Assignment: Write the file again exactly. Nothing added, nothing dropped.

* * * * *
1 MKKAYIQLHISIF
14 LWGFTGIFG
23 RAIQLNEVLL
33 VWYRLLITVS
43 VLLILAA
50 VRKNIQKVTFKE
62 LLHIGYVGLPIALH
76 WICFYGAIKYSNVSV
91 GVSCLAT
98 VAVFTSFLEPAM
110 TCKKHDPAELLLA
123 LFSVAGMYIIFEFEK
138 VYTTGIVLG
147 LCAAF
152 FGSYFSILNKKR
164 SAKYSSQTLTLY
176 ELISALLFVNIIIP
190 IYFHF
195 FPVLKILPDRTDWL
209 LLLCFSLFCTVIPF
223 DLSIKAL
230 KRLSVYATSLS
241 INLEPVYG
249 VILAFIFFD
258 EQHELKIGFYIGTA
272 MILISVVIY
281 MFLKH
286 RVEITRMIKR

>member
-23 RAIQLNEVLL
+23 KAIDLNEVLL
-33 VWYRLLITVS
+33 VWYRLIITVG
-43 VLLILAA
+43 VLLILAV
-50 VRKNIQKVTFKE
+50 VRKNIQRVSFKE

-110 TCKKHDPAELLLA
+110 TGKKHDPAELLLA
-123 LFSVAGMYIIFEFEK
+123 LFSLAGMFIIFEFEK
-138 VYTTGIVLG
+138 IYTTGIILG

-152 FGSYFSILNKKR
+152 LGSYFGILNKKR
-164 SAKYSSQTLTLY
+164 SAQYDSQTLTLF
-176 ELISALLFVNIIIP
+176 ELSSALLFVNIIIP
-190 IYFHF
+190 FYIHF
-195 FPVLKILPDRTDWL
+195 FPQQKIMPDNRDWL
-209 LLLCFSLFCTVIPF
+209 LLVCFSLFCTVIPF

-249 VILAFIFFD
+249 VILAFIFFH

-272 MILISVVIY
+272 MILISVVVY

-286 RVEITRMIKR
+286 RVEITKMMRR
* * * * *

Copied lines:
1 MKKAYIQLHISIF
14 LWGFTGIFG
23 RAIQLNEVLL
33 VWYRLLITVS
43 VLLILAA
50 VRKNIQKVTFKE
62 LLHIGYVGLPIALH
76 WICFYGAIKYSNVSV
91 GVSCLAT
98 VAVFTSFLEPAM
110 TCKKHDPAELLLA
123 LFSVAGMYIIFEFEK
138 VYTTGIVLG
147 LCAAF
152 FGSYFSILNKKR
164 SAKYSSQTLTLY
176 ELISALLFVNIIIP
190 IYFHF
195 FPVLKILPDRTDWL
209 LLLCFSLFCTVIPF
223 DLSIKAL
230 KRLSVYATSLS
241 INLEPVYG
249 VILAFIFFD
258 EQHELKIGFYIGTA
272 MILISVVIY
281 MFLKH
286 RVEITRMIKR

>member
-23 RAIQLNEVLL
+23 KAIDLNEVLL
-33 VWYRLLITVS
+33 VWYRLIITVG
-43 VLLILAA
+43 VLLILAV
-50 VRKNIQKVTFKE
+50 VRKNIQRVSFKE

-110 TCKKHDPAELLLA
+110 TGKKHDPAELLLA
-123 LFSVAGMYIIFEFEK
+123 LFSLAGMFIIFEFEK
-138 VYTTGIVLG
+138 IYTTGIILG

-152 FGSYFSILNKKR
+152 LGSYFGILNKKR
-164 SAKYSSQTLTLY
+164 SAQYDSQTLTLF
-176 ELISALLFVNIIIP
+176 ELSSALLFVNIIIP
-190 IYFHF
+190 FYIHF
-195 FPVLKILPDRTDWL
+195 FPQQKIMPDNRDWL
-209 LLLCFSLFCTVIPF
+209 LLVCFSLFCTVIPF

-249 VILAFIFFD
+249 VILAFIFFH

-272 MILISVVIY
+272 MILISVVVY

-286 RVEITRMIKR
+286 RVEITKMMRR